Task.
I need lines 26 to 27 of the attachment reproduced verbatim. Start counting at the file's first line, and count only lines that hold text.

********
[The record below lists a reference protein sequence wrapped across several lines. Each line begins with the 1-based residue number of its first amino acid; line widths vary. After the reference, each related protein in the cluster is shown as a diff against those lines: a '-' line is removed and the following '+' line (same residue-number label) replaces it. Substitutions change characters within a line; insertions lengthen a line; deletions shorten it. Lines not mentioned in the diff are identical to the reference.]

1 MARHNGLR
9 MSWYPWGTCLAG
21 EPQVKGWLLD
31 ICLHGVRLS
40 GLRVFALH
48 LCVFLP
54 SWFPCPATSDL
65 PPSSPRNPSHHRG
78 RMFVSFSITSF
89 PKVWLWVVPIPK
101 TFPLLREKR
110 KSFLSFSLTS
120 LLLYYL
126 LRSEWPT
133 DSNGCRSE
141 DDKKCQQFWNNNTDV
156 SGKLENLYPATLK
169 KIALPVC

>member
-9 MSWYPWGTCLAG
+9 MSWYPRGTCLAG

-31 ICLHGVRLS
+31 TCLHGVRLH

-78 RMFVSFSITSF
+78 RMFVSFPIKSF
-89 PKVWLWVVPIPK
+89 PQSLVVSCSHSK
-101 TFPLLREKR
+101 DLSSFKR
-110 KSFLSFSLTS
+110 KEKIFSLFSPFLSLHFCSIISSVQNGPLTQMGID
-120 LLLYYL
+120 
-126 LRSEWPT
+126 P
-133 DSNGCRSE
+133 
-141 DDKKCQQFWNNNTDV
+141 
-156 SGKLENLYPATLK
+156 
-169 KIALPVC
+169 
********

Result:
+78 RMFVSFPIKSF
-89 PKVWLWVVPIPK